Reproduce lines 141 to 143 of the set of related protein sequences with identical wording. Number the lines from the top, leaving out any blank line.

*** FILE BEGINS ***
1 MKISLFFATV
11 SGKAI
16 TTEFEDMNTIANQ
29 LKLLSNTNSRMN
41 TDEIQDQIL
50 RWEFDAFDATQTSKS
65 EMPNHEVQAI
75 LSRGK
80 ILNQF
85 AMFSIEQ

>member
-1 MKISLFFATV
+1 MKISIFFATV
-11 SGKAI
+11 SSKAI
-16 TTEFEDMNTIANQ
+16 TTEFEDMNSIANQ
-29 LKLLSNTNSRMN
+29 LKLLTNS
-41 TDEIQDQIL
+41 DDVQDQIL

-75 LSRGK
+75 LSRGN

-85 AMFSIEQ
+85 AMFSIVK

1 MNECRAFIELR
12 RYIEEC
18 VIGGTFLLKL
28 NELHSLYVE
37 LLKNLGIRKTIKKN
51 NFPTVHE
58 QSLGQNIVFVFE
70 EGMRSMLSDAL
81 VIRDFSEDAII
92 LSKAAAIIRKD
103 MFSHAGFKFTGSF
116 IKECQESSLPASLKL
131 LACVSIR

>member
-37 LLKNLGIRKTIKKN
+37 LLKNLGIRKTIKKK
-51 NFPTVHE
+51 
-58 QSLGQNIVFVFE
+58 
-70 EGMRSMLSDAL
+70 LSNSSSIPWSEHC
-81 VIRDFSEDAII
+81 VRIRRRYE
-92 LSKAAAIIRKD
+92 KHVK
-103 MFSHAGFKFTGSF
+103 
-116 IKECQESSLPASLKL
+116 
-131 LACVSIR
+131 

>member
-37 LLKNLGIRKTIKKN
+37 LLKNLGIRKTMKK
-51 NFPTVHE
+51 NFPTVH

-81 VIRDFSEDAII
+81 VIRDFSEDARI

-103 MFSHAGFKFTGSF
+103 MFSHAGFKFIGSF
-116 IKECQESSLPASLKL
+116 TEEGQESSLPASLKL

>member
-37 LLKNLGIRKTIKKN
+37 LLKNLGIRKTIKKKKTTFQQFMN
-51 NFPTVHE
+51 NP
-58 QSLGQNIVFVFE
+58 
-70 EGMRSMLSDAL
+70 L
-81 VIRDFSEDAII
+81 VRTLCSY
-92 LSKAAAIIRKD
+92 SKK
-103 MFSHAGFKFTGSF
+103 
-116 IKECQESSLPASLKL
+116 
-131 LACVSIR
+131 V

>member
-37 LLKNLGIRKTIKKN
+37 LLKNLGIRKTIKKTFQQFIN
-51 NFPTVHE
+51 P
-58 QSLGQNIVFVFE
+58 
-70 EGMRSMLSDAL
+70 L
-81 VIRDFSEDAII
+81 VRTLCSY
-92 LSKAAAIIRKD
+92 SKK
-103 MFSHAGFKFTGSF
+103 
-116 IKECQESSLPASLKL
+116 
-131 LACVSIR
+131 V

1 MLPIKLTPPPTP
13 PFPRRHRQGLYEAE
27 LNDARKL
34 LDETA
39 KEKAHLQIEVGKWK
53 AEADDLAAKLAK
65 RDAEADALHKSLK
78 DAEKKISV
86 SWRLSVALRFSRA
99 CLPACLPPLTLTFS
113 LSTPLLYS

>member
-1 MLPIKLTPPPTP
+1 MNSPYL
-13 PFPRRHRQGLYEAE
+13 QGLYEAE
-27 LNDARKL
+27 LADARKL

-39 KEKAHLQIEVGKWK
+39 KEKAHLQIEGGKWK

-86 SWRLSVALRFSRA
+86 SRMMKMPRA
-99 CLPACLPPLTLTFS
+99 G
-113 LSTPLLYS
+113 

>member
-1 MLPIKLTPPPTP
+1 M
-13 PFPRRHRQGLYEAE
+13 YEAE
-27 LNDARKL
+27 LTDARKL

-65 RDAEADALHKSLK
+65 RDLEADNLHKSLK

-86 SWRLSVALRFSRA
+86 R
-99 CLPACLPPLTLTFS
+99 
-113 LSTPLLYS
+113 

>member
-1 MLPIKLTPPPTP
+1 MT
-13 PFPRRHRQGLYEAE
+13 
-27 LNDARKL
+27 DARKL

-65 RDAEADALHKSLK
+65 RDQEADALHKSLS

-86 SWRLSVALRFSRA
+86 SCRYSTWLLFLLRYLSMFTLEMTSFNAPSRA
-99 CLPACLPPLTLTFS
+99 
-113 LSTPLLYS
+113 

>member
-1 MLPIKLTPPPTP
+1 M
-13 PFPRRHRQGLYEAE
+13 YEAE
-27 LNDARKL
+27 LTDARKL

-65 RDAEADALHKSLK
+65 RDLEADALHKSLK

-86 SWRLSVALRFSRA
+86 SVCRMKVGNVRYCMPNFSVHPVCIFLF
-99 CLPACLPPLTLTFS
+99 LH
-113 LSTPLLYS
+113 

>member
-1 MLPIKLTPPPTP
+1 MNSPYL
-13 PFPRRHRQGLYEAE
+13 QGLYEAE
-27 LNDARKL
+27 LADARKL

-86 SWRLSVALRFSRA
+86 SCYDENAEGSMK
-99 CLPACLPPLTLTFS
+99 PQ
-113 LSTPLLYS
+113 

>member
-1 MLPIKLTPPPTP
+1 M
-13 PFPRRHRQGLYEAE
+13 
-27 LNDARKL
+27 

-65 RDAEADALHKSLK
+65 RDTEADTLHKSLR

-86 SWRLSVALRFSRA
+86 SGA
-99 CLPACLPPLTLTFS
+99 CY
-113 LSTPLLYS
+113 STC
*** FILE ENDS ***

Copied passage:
+65 RDLEADNLHKSLK

-86 SWRLSVALRFSRA
+86 R